The UK government’s Help to Buy mortgage scheme has helped almost a quarter of a million homebuyers since its introduction in 2013.

The scheme, open to buyers of new homes in England and Wales, provides the buyer of a newly constructed home with a government equity loan of up to 20% of the property’s value (up to 40% in London), subject to a cap amount. This enables buyers to get into this market with as little as a 5% deposit.

The government had intended to abolish the scheme completely in 2023, but are now being asked to reconsider in the light of current events.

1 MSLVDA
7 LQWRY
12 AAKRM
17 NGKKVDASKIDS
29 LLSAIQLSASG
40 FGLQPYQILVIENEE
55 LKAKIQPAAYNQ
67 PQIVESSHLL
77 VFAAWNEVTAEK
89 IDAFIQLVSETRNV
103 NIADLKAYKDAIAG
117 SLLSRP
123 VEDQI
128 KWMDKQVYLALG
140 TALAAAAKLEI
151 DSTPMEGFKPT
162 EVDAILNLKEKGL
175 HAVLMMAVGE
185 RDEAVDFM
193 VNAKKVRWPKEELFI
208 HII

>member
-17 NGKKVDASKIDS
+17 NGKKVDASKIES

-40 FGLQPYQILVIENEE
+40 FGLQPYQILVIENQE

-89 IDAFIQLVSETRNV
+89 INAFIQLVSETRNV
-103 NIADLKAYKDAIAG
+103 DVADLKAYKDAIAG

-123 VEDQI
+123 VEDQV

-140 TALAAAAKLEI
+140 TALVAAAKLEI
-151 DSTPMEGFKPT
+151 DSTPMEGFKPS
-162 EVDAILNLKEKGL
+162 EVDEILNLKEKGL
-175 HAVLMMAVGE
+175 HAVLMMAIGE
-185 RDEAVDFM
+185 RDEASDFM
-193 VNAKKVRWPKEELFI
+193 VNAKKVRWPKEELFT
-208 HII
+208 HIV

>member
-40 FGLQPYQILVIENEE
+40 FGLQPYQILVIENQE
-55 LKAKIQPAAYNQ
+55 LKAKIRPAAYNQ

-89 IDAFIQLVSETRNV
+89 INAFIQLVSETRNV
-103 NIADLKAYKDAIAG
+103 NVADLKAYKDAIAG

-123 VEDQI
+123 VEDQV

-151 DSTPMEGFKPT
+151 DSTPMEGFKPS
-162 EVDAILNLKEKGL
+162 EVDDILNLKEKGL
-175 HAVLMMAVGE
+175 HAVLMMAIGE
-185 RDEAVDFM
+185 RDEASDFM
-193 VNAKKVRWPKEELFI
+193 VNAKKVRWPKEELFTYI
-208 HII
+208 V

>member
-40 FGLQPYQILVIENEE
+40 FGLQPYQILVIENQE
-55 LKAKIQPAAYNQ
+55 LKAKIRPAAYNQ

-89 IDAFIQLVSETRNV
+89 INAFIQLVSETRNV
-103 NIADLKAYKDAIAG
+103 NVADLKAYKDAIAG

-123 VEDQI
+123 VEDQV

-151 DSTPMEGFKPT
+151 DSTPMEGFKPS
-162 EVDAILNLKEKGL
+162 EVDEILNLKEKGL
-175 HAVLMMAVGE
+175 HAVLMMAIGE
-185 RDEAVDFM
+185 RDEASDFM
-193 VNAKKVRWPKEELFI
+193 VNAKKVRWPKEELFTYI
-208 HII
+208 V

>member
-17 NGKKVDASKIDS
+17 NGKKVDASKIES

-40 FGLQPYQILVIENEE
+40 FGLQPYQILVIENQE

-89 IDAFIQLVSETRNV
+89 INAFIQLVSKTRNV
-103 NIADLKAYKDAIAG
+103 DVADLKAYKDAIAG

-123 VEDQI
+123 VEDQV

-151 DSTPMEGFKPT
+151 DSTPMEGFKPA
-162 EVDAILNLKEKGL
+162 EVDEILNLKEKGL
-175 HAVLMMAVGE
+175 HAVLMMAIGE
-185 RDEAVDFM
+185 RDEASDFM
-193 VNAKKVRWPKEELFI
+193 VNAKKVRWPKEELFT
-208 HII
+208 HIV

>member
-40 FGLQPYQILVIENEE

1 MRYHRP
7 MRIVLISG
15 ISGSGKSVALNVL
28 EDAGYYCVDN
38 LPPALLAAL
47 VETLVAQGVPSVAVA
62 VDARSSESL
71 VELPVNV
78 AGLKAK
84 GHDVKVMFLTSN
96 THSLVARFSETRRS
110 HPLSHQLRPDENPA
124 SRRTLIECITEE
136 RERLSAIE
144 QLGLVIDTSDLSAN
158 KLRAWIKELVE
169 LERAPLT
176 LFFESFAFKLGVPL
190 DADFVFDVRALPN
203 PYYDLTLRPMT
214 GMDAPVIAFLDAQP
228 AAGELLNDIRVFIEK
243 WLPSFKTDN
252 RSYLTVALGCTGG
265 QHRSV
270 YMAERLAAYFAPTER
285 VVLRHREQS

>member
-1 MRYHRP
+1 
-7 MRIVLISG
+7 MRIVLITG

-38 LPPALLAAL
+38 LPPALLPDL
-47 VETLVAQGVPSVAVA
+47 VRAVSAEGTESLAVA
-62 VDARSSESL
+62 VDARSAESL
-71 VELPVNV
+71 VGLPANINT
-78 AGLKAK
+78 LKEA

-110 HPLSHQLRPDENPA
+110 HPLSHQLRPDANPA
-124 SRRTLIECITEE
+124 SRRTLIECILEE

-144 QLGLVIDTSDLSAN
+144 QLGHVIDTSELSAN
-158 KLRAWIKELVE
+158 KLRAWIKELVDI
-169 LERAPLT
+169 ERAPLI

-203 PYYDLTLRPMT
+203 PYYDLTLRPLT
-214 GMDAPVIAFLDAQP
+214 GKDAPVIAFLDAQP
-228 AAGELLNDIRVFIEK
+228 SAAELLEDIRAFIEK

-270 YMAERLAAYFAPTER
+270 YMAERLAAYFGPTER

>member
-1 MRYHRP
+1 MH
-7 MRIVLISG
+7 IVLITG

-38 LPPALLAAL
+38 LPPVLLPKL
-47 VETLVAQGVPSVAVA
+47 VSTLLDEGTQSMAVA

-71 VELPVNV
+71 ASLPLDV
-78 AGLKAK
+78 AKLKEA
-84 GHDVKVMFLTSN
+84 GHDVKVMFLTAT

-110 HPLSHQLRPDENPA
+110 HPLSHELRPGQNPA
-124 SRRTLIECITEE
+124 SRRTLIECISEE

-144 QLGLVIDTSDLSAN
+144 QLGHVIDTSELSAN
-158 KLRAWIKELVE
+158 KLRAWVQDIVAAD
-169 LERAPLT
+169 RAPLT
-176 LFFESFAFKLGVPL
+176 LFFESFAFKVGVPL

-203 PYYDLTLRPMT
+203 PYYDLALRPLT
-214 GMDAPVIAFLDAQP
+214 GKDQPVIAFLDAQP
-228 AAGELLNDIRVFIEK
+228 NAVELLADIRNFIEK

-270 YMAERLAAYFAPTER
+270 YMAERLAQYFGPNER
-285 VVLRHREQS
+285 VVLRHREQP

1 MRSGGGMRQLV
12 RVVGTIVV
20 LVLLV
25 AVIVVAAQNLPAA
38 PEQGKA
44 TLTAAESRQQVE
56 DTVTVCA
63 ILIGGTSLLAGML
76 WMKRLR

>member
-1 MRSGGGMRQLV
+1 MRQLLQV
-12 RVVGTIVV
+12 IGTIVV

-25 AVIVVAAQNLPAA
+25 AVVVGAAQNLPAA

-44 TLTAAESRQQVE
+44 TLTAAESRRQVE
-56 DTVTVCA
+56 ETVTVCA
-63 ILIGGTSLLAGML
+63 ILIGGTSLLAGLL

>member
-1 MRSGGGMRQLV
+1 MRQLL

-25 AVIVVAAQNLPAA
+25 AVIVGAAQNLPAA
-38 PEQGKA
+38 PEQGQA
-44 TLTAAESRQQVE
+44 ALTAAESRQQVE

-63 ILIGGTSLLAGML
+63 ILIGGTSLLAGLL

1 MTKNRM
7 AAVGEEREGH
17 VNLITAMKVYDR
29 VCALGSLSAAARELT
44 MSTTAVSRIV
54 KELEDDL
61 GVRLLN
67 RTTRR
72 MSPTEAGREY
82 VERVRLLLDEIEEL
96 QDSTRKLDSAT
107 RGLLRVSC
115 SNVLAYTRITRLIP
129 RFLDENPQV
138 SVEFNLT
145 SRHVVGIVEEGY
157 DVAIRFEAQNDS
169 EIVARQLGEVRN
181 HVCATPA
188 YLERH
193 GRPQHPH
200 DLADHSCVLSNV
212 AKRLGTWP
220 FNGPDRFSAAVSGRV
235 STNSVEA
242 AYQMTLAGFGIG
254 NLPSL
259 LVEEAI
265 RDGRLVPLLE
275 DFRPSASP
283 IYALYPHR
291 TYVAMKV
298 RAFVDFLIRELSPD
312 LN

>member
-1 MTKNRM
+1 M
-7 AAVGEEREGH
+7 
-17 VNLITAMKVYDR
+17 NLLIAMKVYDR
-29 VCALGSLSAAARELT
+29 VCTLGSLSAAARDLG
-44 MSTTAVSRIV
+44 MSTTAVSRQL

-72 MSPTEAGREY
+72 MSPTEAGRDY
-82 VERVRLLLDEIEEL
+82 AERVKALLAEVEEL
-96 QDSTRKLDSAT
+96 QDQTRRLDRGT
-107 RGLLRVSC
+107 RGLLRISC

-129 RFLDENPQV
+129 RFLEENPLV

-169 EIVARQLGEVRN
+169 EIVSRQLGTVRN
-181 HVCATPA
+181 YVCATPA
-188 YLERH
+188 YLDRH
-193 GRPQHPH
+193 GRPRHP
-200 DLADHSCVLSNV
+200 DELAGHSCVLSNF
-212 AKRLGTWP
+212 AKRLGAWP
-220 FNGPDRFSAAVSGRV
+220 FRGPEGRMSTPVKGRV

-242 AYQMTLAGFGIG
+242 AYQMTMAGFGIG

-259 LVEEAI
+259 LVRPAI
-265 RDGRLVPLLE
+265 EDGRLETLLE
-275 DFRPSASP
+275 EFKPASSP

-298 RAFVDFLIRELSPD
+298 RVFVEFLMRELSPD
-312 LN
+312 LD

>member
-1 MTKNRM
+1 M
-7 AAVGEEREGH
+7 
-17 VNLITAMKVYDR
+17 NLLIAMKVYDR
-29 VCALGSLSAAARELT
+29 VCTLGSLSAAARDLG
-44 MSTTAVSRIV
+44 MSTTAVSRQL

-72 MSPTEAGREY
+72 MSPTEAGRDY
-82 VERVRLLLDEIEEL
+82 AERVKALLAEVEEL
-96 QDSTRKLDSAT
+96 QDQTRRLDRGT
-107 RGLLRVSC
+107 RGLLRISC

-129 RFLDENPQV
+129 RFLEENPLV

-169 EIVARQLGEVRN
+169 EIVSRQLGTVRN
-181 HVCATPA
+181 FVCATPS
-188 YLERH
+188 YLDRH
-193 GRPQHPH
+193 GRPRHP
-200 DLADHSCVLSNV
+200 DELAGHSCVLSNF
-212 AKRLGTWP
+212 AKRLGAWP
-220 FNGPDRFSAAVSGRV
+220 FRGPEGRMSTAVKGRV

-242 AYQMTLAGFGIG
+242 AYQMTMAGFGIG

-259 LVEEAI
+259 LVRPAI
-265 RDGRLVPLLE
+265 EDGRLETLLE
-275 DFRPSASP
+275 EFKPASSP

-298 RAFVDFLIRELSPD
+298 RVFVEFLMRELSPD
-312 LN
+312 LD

It is argued that the scheme, previously due to first be restricted to first-time buyers only in 2021, should remain in place to help support the new homes market and thus the nation’s housebuilding industry during and after the current Covid-19 crisis.

Many experts argue that the economy is going to need all the help it can get in the coming months. Furthermore, many home sales that might otherwise have been completed by now have, in some instances, been delayed by the challenges the ‘lockdown’ has brought to the process. This, coupled with current uncertainty, makes a strong argument amongst some for retaining buyer assistance, at least in the short term.

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